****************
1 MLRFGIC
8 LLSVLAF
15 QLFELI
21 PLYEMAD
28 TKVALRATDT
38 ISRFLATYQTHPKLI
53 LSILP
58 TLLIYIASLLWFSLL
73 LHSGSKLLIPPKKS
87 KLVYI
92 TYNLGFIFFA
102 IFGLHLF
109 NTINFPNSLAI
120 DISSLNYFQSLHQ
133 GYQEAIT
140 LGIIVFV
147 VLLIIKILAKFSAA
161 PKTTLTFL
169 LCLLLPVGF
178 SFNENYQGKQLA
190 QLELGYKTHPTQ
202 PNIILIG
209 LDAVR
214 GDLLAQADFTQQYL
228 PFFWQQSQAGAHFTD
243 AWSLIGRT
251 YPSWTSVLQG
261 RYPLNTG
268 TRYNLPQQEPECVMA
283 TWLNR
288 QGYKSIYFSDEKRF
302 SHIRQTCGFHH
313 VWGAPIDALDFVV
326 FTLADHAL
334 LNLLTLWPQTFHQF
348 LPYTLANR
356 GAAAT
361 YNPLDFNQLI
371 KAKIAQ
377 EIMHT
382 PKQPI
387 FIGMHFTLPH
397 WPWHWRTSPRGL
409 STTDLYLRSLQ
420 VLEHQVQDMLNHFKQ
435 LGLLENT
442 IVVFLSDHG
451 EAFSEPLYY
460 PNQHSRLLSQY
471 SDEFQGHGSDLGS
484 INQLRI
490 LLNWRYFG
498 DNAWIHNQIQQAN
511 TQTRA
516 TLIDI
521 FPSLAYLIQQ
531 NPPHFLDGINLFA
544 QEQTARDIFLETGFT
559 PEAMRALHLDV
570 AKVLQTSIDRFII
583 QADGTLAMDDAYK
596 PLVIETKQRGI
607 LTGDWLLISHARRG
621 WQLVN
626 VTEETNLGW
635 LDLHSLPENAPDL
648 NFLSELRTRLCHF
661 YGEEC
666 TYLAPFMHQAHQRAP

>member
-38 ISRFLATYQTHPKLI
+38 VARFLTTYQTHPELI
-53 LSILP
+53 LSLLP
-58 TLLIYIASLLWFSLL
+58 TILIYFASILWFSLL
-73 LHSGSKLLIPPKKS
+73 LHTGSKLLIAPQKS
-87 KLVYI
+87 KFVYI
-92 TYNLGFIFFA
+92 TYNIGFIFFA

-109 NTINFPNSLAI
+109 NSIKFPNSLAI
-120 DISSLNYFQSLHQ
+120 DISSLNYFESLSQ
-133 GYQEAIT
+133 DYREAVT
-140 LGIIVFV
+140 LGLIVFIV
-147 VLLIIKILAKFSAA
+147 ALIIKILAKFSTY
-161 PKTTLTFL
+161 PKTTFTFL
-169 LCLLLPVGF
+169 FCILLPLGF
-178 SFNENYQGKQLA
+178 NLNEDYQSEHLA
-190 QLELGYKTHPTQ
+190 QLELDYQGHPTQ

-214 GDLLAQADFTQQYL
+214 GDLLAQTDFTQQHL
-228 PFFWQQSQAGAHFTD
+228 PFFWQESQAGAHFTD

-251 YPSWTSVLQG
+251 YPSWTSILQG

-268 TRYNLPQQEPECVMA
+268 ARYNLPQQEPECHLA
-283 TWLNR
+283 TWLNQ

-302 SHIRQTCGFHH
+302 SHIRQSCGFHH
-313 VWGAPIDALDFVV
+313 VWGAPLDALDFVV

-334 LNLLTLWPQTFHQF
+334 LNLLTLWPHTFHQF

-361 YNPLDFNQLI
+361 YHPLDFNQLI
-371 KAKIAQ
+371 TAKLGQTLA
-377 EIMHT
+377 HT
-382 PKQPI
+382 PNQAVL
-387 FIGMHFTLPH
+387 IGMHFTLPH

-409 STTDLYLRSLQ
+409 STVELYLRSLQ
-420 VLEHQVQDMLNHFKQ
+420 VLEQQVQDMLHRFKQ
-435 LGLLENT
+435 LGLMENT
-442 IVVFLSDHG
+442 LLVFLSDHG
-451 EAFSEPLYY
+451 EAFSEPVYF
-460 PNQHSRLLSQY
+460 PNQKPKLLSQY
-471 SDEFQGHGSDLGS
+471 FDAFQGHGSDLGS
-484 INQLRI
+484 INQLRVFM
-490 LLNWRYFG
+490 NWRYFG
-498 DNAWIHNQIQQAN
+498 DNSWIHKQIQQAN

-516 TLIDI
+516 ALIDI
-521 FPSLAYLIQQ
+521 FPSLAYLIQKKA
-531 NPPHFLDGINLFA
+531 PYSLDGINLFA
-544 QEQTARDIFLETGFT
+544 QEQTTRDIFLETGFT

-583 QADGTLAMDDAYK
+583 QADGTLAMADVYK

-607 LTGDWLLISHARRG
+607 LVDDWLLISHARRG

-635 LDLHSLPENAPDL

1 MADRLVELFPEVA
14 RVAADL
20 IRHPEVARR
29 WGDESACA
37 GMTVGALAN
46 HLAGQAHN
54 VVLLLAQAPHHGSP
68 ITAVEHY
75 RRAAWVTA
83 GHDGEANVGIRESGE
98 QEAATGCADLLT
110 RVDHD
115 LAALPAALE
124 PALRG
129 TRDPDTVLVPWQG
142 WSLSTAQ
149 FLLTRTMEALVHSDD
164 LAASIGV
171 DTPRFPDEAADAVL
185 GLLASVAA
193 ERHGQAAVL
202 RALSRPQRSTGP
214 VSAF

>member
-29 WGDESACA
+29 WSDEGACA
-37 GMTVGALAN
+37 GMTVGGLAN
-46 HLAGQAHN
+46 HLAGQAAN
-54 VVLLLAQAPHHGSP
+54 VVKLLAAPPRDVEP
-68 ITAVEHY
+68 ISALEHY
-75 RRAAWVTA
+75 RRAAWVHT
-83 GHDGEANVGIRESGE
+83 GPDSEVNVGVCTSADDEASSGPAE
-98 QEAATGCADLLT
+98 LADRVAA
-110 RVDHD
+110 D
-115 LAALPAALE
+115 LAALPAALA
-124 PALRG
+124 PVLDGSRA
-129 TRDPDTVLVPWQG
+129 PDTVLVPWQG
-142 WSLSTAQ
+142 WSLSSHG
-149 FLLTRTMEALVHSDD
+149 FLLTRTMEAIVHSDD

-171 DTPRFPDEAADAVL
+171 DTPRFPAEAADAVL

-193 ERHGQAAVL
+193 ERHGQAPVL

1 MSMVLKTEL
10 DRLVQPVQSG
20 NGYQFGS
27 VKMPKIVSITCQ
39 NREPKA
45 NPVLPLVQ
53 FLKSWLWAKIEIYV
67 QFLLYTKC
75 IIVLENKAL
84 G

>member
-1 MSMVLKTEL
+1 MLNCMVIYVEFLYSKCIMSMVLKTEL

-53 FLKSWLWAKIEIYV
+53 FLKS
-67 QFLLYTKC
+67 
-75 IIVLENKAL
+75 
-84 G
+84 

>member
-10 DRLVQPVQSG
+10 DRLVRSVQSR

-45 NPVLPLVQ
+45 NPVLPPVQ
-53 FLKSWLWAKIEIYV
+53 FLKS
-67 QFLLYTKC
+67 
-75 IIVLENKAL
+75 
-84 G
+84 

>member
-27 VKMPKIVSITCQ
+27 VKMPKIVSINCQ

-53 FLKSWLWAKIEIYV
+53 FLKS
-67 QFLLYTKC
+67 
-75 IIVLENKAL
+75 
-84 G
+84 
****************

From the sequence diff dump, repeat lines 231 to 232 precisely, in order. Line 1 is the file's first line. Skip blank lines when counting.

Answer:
-67 QFLLYTKC
+67 